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Bringing Home Baby: Calming Baby, Calming Mommy And Calming Daddy Too

Posted Mar 13 2010 3:49pm

Your newborn goes through a lot before, during and right after birth. Whether the birth was natural or assisted, he/she experiences a great deal of stress as they struggle to cope with the abrupt change in the world as they know it. No wonder he/she is a little out of sorts during those first few weeks.

The first few days at home with baby can be trying, especially for first time parents. Baby is adjusting, mom's adjusting and believe it or not, so to is dad. Everyone is a bundle of nerves. If mom and dad stay calm, however, these simple tips will ease the transition for everyone.

  • Sing and talk to your baby. Babies can hear your voice while still growing in the womb. By the time they are born, the familiarity of that sound has a remarkable calming effect. Talk to them, sing to them your favorite lullaby, and start the process of reading books to them, especially stories that rhyme. This is an activity that fathers can either do to spend quality one-on-one time, or that mom and dad can do together.
  • Make eye contact. While baby’s do not have 20/20 vision at birth, they can see you. By making eye contact with your baby when you talk to or massage them, you are communicating with them, and if you watch their cues, you’ll learn how they communicates with you - and from an early age, they do try to communicate.
  • Touch your baby. It’s a natural and extremely powerful action. Stroke their arms, legs, head, back and tummy. The sensation relaxes both of you and enhances your bonding. If possible, learn about infant massage techniques and incorporate them into your daily routine. Research suggests that simple massage strokes relieve colic and constipation, as well as helping infants to establish regular sleep patterns and form stronger bonds with their parents.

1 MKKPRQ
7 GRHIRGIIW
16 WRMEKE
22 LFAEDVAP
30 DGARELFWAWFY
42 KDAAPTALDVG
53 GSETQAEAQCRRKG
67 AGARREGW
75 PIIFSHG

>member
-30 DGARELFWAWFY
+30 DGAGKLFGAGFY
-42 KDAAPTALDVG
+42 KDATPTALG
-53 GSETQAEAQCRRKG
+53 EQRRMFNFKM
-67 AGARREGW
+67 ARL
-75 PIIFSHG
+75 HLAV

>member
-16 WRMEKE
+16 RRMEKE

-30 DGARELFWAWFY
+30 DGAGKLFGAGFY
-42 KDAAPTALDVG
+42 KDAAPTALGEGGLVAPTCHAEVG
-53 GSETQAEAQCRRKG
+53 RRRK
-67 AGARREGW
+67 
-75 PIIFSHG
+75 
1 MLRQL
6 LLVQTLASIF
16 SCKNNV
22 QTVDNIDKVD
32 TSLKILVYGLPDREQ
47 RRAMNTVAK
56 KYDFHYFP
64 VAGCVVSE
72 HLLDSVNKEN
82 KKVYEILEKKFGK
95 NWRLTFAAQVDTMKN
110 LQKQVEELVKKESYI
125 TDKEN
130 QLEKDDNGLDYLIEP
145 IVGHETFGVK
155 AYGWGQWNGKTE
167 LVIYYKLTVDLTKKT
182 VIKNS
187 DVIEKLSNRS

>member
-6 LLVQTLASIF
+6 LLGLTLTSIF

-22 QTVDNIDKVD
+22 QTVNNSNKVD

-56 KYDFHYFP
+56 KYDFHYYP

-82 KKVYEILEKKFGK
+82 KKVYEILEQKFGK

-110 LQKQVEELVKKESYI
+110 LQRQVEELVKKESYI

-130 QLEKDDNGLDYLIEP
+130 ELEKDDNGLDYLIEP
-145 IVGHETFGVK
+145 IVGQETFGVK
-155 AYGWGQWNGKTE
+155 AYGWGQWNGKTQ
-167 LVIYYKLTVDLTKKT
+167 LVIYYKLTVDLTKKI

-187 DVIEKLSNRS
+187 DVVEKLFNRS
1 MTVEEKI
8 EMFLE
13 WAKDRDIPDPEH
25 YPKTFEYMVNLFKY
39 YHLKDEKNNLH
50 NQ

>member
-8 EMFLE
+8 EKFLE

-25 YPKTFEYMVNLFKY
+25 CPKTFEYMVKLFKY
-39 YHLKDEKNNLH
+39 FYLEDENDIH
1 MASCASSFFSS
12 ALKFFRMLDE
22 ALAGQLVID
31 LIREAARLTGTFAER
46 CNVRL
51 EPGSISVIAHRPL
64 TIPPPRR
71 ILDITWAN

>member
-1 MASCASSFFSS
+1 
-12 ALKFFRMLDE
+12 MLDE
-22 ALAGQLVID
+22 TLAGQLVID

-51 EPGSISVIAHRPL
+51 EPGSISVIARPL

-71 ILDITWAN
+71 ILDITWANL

• Hold your baby close, often. Research shows that keeping your baby close can be good for them. Wearing your baby in a baby sling or carrier keeps them right where they needs to be to thrive. Cuddled next to you, baby feels your warmth and the comforting beat of your heart. The familiar rhythm helps them relax and feel secure.

    Using a baby sling also frees your arms and hands so that you can do a few things around the house, while still enjoying the benefit of snuggling with your baby. And that might help you feel calmer, too.

  • Respond to your baby. It’s that simple. Though crying can be nerve-wracking, it’s the only way your baby has to let you know they need something. They cry when they are hungry; they cry when they are wet; they cry when they hurt or don’t feel well; and they cry when they just don’t know what else to do.

    While this barrage of bawling might make you feel like crying, too, the best thing to do is simply to respond to their need. Pick them up, cuddle them, and try to figure out just what it is they need. Soon you’ll recognize their different cries; their cry for hunger over their pain cry; and be able to soothe them by quickly filling that need.

Worried that you may be spoiling them. Don’t be. Meeting your baby’s needs is not spoiling them. By regularly responding to your newborn, you’re forming a healthy bond that makes them feel secure.

It’s not uncommon for moms ans dads to feel out of sync with their baby in the first few weeks. But communicating your love to them through all their senses goes a long way toward calming those delicate newborn nerves - and it does wonders for mom and dad as well.

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